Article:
Tata Industries will invest $5 million in a new Tel Aviv University (TAU) technology fund, saying it saw the university as its Israeli research and development center.
Tata, part of Indian conglomerate Tata Group, will be the lead investor in a planned $20 million fund at TAU’s technology transfer company Ramot aimed at commercializing their research.
“For Tata, we … see innovation and R&D as an area of focus and a source of competitive advantage going forward,” Rameshwar Jamwal, executive director at Tata Industries, told reporters last week.
Jamwal said it was Tata’s first major investment in Israel and that it would likely invest further.
“This is our attempt to scout Israeli technology more deeply,” he said. “This allows us over a period of time to show our commitment to Israel but we are interested in doing more.”
Tata will work with TAU’s scientists to help steer them towards applying commercial uses for their research.
“It’s someone to test your ideas and say what’s a mistake,” said Shlomo Nimrodi, Ramot’s chief executive. “Tata knows the market better.”
He noted that TAU invests $150 million a year in R&D. Among Ramot’s big successes is flash memory, which was licensed by an Israeli company before it was sold to Sandisk, which still pays millions of dollars of royalties to the university.
Nimrodi said the new fund will invest in healthcare, pharmaceuticals, cleantech, food security, the environment, engineering and software.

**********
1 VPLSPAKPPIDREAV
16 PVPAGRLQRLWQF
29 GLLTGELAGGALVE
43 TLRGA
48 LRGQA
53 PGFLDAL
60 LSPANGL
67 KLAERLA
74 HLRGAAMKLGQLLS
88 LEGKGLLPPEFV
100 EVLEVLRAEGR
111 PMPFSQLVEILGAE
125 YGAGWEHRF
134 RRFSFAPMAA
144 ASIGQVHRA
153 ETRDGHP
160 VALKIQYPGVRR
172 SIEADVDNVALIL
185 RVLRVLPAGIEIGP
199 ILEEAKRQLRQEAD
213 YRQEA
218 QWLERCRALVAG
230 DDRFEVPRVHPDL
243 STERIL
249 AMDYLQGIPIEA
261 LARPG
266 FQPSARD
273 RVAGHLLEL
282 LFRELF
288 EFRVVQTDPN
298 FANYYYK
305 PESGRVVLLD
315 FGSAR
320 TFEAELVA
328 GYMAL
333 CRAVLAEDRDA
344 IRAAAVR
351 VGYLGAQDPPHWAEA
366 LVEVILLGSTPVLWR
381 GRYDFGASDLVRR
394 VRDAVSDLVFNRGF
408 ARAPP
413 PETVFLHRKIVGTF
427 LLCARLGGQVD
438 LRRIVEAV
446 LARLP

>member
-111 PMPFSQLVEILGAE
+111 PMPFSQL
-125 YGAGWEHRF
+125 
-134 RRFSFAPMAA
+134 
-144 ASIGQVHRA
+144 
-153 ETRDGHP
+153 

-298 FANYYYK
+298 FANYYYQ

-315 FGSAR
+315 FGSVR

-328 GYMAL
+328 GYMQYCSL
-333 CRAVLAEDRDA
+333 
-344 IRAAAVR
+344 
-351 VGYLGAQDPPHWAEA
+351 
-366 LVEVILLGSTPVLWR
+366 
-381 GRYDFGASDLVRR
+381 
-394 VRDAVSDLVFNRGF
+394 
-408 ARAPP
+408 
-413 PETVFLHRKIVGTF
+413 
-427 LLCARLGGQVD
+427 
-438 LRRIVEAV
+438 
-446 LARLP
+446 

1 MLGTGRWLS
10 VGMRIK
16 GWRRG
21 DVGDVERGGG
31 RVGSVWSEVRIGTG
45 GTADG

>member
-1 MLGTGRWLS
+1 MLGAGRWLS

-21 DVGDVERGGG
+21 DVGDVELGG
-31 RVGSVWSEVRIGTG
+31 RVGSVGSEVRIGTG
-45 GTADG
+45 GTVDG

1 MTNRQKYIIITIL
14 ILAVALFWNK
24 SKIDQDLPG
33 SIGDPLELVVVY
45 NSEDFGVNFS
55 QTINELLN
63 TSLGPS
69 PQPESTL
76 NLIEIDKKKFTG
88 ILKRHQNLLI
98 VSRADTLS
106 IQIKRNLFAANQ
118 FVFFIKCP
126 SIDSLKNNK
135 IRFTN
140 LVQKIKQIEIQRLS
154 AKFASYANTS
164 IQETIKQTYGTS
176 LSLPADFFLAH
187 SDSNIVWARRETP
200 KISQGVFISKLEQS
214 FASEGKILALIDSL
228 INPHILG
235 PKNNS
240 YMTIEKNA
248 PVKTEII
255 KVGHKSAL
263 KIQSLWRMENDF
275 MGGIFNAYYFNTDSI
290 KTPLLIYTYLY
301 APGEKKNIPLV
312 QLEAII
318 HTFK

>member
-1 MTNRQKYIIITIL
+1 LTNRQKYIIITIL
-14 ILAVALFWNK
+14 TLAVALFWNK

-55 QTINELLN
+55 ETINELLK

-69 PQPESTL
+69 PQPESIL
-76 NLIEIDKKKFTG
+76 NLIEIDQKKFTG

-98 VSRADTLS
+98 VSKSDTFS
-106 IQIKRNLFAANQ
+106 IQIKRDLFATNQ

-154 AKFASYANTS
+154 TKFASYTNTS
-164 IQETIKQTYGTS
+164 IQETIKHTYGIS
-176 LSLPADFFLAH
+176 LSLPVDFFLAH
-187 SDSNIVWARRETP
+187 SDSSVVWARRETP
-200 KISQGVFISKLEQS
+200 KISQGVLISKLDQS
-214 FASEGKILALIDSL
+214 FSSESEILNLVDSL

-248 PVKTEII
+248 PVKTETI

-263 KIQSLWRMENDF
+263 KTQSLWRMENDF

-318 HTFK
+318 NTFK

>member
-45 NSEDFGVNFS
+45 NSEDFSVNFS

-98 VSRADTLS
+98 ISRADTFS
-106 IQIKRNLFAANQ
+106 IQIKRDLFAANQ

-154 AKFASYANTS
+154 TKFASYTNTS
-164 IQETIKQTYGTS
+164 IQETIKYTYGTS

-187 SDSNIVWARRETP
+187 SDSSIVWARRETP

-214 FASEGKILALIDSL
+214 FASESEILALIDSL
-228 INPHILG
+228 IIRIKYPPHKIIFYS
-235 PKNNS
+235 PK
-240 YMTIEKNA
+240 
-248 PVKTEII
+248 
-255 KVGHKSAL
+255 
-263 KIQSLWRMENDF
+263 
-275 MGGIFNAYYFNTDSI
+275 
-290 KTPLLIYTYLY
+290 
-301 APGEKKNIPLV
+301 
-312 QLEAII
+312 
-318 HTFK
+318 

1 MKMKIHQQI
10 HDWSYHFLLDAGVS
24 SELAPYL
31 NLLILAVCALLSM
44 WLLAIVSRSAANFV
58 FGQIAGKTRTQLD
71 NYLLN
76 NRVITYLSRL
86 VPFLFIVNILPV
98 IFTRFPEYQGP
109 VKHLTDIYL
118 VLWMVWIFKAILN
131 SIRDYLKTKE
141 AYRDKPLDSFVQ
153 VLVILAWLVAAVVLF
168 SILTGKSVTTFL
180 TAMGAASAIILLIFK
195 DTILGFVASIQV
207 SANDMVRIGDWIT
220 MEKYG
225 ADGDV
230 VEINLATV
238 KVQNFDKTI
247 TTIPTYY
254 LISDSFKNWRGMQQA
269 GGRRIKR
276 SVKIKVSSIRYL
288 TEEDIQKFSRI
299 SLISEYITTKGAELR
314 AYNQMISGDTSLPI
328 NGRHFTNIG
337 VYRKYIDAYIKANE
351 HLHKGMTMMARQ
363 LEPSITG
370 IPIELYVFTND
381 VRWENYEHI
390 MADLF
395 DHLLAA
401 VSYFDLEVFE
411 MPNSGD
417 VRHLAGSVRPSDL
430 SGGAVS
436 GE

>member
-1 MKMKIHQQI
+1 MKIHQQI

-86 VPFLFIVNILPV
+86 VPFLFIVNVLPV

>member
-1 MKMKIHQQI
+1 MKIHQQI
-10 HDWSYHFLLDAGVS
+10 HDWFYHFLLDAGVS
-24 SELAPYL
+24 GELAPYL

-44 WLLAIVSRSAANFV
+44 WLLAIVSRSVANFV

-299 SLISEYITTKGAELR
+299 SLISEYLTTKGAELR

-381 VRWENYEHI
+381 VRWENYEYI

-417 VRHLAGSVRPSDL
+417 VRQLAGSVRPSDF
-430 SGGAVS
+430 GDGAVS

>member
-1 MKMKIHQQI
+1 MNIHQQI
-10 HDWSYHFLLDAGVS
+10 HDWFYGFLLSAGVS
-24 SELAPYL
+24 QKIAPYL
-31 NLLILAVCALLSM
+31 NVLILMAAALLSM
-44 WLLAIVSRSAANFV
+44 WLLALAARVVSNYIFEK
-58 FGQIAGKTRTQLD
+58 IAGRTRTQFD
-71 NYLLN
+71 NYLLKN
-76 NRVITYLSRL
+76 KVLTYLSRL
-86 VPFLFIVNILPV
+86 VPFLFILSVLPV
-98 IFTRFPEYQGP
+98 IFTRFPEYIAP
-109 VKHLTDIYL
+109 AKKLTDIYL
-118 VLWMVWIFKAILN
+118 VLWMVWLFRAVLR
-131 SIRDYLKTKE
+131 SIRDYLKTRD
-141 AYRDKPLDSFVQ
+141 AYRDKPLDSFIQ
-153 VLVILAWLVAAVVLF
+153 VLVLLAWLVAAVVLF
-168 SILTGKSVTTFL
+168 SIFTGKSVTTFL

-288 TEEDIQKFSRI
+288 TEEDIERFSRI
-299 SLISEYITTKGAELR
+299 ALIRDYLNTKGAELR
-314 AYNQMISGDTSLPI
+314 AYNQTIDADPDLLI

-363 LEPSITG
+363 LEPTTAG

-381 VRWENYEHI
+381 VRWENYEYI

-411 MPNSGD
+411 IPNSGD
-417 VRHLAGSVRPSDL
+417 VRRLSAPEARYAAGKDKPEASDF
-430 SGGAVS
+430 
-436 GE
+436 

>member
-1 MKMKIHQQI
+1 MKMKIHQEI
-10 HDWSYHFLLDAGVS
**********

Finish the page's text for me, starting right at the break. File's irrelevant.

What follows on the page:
He noted that in some cases, Tata will get the right of first opportunity in a particular research project.
Many large global companies have R&D facilities in Israel, including Intel, Microsoft, IBM, Google, HP and Yahoo.
For the full list of 65@65 facts click here
Who would have guessed that a TV commercial broadcast in Israel was the seed for a spectacular, international hit stage show celebrating the rich and diverse culture of today’s India?
As Bharati, the beguiling song-and-dance extravaganza, returns to Sony Centre for three performances this weekend, we can only be grateful that Gashash Deshe, sitting in front of his television in Tel Aviv a decade or so ago, didn’t hit the mute button on his remote when the ads came on.
“I remember this catchy tune,” recalls Deshe. It turned out to be Bollywood-style music and was enough to stir Deshe’s curiosity about a land and culture he knew precious little about. The result was akin to falling in love.
Fifty-three Jews who claim to be the descendants of a lost biblical Jewish tribe immigrated to Israel on Monday from their village in northeastern India, celebrating their arrival in a special operation after a five-year struggle to get in.
The Bnei Menashe say they are descended from Jews banished from ancient Israel to India in the eighth century B.C.
Israel’s Chief Rabbi Shlomo Amar recognized them as a lost tribe in 2005, and about 1,700 moved to Israel over the next two years before the government stopped giving them visas.
Israel recently reversed that policy, agreeing to let the remaining 7,200 Bnei Menashe immigrate.